Malaysian king quits throne 'after marrying beauty queen'
The King of Malaysia renounced the throne yesterday after weeks of speculation over his ill health and rumours that he had married a former Russian beauty queen in a secretive ceremony.
The abdication of Muhammad V was announced by Malaysia's National Palace, which mysteriously gave no hints as to why the monarch took the historic decision.
It marks the first time in Malaysian history that a monarch has stood down since the country gained independence from Britain in 1957.
The palace statement said the king was grateful for the opportunity given to him by the Council of Rulers and thanked the prime minister and government.
"His highness has worked towards fulfilling his responsibilities entrusted to him as the head of state, serving as a pillar of stability, source of justice, the core of unity... for the people," it read.
The resignation comes barely a week after the king resumed his duties after spending two months away on medical leave.
During that same period, he is also believed to have married a former Russian beauty queen 24 years his junior.
According to Russian media reports, 25-year-old Oksana Voevodina tied the knot with the 49-year-old king at a lavish ceremony at the Barvikha concert hall in Moscow.
Photographs show a beaming Ms Voevodina sitting next to King Muhammad in a white wedding dress, while he is clad in national robes.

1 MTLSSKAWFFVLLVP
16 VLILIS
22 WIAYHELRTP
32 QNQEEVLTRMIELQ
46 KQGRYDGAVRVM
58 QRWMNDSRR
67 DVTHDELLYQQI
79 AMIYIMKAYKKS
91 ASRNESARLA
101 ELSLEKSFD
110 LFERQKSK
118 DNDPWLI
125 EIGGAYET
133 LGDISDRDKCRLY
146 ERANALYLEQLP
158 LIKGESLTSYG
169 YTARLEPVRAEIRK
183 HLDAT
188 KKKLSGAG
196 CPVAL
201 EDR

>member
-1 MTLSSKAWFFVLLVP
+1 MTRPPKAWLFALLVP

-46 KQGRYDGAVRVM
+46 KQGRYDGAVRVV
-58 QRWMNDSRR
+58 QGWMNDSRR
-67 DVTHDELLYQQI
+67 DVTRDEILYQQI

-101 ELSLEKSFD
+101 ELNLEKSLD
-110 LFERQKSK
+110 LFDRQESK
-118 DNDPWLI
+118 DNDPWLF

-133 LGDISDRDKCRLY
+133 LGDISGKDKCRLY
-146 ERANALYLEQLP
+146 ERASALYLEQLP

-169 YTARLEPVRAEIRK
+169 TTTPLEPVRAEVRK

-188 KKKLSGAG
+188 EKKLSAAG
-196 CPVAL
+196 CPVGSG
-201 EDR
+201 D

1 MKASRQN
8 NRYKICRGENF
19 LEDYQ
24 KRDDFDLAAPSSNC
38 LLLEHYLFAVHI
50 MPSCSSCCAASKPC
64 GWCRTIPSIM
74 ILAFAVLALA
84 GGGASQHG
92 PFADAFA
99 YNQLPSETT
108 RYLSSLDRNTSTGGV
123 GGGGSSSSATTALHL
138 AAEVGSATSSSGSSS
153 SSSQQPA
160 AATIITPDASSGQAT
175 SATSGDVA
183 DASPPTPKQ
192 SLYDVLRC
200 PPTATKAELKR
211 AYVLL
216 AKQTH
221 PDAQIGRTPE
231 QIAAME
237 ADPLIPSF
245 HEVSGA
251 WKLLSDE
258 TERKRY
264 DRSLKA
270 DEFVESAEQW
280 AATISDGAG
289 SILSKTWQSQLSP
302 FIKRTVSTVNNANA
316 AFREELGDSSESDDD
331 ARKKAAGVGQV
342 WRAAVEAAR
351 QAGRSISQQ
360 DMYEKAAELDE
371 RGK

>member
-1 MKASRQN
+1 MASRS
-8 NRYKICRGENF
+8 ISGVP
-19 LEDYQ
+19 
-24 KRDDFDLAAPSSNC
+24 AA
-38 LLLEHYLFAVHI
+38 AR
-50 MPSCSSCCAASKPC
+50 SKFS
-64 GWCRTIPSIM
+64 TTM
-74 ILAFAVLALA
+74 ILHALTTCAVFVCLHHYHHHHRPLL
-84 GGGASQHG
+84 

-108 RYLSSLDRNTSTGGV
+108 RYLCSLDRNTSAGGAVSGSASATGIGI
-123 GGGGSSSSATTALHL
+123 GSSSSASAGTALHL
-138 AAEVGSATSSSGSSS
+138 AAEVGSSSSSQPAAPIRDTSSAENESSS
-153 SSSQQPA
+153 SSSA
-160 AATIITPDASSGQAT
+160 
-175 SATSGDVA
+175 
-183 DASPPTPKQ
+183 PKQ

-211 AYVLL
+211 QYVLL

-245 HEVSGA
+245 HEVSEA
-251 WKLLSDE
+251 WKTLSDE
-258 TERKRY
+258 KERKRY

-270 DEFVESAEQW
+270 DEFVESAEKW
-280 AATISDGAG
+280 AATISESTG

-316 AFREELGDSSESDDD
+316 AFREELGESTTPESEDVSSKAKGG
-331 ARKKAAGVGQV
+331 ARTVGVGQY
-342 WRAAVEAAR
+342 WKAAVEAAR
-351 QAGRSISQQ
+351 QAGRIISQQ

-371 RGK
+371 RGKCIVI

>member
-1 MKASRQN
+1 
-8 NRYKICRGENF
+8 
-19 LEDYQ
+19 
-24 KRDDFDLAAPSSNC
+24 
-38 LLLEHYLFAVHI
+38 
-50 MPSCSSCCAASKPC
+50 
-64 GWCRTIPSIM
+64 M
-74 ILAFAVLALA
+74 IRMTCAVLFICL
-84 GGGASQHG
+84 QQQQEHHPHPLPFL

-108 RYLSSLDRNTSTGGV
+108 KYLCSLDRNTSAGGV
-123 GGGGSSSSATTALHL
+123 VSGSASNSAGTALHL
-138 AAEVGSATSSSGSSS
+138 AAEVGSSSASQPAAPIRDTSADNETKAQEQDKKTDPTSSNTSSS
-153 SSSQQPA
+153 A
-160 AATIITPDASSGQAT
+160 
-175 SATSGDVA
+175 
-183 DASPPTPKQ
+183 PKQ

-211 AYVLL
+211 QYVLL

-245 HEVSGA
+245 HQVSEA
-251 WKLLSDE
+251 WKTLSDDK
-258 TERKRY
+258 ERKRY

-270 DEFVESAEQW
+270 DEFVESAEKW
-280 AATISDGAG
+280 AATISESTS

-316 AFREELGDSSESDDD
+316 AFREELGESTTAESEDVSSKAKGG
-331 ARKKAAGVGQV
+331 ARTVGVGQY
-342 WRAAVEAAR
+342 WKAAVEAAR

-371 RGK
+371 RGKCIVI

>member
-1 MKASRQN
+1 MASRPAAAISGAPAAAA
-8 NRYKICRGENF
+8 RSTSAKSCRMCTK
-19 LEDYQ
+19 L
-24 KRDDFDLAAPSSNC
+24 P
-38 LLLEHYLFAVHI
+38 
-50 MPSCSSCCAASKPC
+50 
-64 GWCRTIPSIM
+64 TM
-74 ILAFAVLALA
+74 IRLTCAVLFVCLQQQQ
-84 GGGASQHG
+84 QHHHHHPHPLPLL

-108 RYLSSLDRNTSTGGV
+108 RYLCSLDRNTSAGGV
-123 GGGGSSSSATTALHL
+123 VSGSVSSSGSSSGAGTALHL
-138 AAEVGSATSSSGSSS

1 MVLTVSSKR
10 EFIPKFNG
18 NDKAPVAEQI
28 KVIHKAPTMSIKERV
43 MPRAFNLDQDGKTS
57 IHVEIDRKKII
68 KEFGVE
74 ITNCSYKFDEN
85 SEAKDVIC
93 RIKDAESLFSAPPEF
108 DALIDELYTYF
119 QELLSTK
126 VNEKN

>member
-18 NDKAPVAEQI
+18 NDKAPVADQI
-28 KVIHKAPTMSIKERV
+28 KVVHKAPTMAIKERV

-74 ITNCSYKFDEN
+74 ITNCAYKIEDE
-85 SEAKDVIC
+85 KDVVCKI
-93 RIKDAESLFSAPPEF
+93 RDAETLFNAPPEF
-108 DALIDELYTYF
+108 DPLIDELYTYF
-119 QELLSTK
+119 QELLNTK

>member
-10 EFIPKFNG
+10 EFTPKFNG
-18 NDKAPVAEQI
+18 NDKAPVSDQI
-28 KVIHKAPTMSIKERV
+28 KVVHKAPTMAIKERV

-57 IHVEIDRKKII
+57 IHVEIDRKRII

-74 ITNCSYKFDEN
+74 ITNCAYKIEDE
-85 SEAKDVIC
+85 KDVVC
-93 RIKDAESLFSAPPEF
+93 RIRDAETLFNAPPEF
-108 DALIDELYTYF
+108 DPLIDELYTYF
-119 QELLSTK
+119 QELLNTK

She is said to have converted to Islam in April of last year and has told friends: "I think that the man must be the head of the family and of course shall not earn less than a woman."
Curiously, Malaysian palace officials have declined to confirm the marriage and have not acknowledged the photographs, which were widely circulated on social media and several Malaysian websites.
The 'New Straits Times' reported there had been tensions between the palace and the government of Prime Minister Mahathir Mohamad, who led the opposition to an election win in May.
Rumours of the king being prone to erratic behaviour have also been swirling around Kuala Lumpur.
Malaysia has nine royal households, who typically take turns to sit on the throne. The selection of the next king can be decided by a vote in the Council of Rulers, made up of all nine royal households. The monarch's role is largely ceremonial.
Muhammad V, ruler of north-east Kelantan state, took his oath of office in December 2016, becoming one of Malaysia's youngest constitutional monarchs.